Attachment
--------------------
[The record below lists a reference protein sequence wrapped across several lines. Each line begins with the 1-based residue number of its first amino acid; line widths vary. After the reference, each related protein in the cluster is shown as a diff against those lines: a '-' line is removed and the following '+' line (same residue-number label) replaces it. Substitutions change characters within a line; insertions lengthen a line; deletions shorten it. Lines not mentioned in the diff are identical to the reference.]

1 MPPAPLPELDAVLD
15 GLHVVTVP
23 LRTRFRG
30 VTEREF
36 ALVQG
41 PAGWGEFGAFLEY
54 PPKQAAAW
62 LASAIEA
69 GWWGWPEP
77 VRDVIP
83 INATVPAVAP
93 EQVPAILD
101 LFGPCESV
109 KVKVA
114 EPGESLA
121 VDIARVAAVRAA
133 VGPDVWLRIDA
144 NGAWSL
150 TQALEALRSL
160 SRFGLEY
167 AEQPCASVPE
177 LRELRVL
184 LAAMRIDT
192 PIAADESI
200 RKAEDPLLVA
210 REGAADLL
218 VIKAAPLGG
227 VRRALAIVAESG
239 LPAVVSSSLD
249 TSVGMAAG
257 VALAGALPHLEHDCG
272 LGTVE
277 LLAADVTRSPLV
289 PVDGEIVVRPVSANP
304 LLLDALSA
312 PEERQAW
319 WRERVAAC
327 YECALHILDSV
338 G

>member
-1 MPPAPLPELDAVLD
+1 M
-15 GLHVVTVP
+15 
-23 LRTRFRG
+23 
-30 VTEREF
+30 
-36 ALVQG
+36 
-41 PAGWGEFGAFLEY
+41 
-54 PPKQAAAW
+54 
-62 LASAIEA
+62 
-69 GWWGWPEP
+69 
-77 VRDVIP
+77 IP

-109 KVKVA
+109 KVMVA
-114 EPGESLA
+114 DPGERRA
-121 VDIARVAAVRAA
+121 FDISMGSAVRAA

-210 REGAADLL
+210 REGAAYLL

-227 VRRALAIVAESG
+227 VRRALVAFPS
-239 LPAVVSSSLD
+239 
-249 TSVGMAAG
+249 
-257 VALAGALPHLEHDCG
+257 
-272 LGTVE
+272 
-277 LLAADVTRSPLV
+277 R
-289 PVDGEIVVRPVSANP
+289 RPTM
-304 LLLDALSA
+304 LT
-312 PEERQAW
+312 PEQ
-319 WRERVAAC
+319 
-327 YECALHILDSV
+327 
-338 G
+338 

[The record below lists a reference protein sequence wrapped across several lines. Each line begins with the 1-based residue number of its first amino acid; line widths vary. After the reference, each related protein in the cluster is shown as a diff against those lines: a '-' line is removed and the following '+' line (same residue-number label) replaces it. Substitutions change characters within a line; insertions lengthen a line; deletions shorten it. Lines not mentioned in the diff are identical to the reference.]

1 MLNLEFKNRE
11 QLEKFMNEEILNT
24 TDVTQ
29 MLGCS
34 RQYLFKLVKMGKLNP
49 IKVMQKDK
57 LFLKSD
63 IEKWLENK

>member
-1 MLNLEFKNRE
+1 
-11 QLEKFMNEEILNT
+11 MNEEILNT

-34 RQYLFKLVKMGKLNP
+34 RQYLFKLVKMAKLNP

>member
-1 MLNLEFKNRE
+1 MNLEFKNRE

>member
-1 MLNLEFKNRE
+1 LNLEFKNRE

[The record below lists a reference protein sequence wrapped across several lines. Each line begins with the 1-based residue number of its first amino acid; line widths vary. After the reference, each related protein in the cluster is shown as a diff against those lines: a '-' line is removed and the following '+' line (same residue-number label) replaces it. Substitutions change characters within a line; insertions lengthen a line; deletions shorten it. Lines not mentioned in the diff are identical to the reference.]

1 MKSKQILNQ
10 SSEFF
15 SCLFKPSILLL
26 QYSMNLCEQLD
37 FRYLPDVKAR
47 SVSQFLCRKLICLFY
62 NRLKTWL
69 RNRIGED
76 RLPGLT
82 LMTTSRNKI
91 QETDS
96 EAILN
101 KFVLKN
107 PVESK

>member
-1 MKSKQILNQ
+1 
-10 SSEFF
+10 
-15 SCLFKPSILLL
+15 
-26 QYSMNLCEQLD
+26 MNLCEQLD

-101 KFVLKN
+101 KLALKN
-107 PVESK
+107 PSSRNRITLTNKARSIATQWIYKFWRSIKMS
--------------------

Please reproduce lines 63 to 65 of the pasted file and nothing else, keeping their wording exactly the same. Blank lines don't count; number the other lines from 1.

+109 KVMVA
-114 EPGESLA
+114 DPGERRA